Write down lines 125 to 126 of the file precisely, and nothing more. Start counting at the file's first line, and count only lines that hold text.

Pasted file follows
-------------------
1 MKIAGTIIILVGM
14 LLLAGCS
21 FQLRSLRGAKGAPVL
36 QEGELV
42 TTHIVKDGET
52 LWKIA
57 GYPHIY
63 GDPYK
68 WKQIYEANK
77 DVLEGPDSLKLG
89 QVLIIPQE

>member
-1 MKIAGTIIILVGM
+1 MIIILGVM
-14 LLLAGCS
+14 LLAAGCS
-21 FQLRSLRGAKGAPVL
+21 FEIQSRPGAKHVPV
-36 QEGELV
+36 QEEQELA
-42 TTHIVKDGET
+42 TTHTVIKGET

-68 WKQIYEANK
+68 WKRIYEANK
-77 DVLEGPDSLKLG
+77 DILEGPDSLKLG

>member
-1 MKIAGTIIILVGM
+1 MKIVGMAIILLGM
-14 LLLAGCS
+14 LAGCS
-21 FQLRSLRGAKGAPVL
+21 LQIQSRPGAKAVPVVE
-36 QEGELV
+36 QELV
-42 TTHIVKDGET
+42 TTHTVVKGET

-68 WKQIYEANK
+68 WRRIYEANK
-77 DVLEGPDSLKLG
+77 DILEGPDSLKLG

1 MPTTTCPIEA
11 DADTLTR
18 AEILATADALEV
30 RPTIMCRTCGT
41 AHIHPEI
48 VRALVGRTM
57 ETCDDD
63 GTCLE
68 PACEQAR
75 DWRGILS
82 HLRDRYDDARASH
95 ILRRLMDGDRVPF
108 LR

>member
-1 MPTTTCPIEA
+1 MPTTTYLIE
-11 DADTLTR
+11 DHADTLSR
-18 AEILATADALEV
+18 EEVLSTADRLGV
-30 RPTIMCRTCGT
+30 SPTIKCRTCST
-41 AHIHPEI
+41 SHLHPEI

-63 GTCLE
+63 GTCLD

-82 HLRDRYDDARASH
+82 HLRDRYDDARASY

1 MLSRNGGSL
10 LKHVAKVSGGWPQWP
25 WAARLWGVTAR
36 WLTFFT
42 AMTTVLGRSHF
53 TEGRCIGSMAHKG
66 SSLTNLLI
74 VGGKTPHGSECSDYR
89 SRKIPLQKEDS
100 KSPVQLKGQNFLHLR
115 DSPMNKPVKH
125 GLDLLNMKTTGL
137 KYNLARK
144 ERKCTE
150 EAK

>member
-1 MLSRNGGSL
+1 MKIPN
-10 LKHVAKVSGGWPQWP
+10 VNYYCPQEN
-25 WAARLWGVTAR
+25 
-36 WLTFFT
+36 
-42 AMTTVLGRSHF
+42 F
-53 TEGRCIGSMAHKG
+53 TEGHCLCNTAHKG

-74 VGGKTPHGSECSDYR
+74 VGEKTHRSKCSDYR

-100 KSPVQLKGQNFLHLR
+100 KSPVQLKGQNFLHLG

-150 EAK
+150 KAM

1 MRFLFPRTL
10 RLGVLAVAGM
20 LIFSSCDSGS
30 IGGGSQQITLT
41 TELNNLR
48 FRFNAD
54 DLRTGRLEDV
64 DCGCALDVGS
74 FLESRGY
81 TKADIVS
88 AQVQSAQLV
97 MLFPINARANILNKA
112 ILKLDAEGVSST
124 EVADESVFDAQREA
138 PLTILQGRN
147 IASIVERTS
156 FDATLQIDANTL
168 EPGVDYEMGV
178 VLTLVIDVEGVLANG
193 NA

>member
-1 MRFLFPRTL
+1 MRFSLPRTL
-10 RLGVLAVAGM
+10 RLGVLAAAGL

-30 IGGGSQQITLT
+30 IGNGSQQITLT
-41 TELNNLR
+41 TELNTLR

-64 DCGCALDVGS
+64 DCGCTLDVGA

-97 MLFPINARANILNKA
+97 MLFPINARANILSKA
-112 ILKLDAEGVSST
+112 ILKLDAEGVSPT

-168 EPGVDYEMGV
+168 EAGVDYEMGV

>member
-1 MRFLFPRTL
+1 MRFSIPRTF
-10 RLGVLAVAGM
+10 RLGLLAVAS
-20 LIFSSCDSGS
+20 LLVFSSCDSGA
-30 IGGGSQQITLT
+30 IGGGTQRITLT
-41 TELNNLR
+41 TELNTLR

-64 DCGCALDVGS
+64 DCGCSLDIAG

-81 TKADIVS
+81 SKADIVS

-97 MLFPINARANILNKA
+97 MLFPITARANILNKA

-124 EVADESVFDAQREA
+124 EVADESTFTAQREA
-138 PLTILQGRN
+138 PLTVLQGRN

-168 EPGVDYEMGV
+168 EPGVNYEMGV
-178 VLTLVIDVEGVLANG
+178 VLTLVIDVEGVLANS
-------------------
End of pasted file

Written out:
-1 MRFLFPRTL
+1 MRFSLPRTL